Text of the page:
Reps. Ryan, Posey Introduce Bipartisan Legislation to Protect Americans from Contaminated Pharmaceuticals
Washington, DC — Representatives Tim Ryan (D-OH) and Bill Posey (R-FL) today introduced their bipartisan legislation, the Safe Medicine Act, to end our reliance on foreign powers for important lifesaving pharmaceuticals and generics. This bill is designed to protect the tens of millions of American patients who rely on these drugs from being subject to contaminated pharmaceuticals from countries like China who do not have our best interests in mind – a problem that has only escalated in the last two decades.
This effort is the most recent in a series of initiatives lead by Representatives Posey and Ryan to end our over-dependence on China for critical goods and products. Earlier this year, they introduced their bipartisan Critical Supply Chain Commission Act, which establishes a nonpartisan commission to help Congress mitigate supply chain vulnerabilities presented by foreign dependencies.
“The Coronavirus serves as a timely reminder of our growing dependence on China and other foreign countries for our pharmaceuticals. Today, eighty percent of U.S. pharmaceutical ingredients come from overseas. This poses a grave national security threat to Americans. It is extremely dangerous for our nation to be dependent on other countries for lifesaving medications. That is why I am proud to work with my Republican colleague to ensure the United States is taking steps to understand the full scope of the problem and working to implement a plan to regain independence and ensure our supply chains remain secure. Our national security is not a partisan issue,” said Ryan.
“The coronavirus pandemic exposed serious vulnerabilities in our critical supply chain, especially when it comes to lifesaving medications,” said Posey. “This dependence on foreign suppliers gives countries like China dangerous leverage over the United States allowing them to take full advantage of supply disruptions with few controls in place to safeguard against contaminated drugs, putting American patients in danger. It is time we take a hard look at our dependence on foreign suppliers of these important pharmaceuticals, and I would like to thank my colleague, Rep. Tim Ryan, for his support of this important legislation.”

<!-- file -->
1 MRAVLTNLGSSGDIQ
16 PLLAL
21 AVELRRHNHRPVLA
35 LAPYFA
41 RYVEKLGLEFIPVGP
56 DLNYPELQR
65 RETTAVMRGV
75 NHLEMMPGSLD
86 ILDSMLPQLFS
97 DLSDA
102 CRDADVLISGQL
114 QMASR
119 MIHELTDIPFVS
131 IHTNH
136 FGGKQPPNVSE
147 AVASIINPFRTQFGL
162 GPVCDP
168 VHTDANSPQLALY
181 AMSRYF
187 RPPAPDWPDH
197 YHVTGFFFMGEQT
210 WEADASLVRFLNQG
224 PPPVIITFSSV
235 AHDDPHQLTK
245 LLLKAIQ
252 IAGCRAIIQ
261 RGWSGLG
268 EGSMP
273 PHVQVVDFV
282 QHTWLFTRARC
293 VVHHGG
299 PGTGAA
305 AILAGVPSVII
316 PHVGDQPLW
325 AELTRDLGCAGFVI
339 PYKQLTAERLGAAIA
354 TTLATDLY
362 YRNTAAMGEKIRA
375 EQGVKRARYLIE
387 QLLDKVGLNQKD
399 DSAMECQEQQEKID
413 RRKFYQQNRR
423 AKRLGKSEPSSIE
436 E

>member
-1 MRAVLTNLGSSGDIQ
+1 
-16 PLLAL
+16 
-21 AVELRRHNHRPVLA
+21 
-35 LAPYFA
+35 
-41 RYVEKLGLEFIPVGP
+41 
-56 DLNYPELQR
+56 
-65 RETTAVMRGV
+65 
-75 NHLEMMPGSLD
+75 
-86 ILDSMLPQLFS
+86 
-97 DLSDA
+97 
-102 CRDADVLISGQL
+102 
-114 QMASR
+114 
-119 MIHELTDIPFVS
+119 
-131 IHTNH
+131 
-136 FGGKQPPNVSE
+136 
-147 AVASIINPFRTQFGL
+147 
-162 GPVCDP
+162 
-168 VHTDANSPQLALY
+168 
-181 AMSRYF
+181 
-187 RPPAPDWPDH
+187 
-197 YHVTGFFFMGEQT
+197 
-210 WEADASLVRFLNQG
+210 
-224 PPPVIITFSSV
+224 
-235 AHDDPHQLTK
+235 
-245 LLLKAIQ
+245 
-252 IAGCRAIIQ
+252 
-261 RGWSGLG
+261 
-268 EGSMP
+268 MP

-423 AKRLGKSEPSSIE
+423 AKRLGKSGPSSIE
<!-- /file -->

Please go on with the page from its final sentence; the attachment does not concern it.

Eighty percent of the drugs that Americans depend on come from overseas. China, whose pharmaceuticals have been subject to numerous recalls, is the largest manufacturer. As a result, the U.S. has not produced basic medicine like penicillin since 2004.
In 2008, a Chinese-based pharmaceutical company pumped counterfeit blood-clot medication into our domestic markets to turn a quick buck resulting in the death of 81 Americans while 785 more were severely injured.
Since then, the problem has only gotten worse. In 2018, it was discovered that millions of Americans had been taking blood pressure medication tainted with a cancer-causing ingredient from China. According to the FDA, carcinogens may have been used in these foreign generics for as many as four years before being discovered.
The Safe Medicine Act helps prevent this situation by:
- Directs the Secretaries of Health and Human Services, Defense, and Veterans Affairs to end American over-dependence on Chinese pharmaceuticals by developing a procurement strategy and implementation plan to increase manufacturing in the United States of essential medicines, medical countermeasures, and critical inputs.
- The FDA will be able to ban contaminated drugs if they determine systemic problems and if it doesn’t contain a warning label of the potential contamination.
- The Secretary of Health and Human Services will have waiver authority.
The President cannot waive the Safe Medicine Act in any trade deal.